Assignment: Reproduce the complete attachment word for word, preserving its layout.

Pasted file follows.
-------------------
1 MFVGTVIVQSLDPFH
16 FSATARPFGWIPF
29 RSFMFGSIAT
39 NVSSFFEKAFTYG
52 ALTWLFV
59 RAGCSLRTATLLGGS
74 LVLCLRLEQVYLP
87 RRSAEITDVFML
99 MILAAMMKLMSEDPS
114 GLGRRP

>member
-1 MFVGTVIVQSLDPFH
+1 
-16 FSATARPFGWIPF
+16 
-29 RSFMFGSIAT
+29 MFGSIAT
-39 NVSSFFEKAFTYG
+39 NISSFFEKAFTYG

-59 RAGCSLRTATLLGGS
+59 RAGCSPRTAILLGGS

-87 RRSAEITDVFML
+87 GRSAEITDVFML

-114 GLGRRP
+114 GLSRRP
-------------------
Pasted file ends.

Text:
1 MFVGTVIVQSLDPFH
16 FSATARPFGWIPF
29 RSFMFGSIAT
39 NVSSFFEKAFTYG
52 ALTWLFV
59 RAGCSLRTATLLGGS
74 LVLCLRLEQVYLP
87 RRSAEITDVFML
99 MILAAMMKLMSEDPS
114 GLGRRP

>member
-1 MFVGTVIVQSLDPFH
+1 
-16 FSATARPFGWIPF
+16 
-29 RSFMFGSIAT
+29 MFGSIAT
-39 NVSSFFEKAFTYG
+39 NISSFFEKAFTYG

-59 RAGCSLRTATLLGGS
+59 RAGCSPRTAILLGGS

-87 RRSAEITDVFML
+87 GRSAEITDVFML

-114 GLGRRP
+114 GLSRRP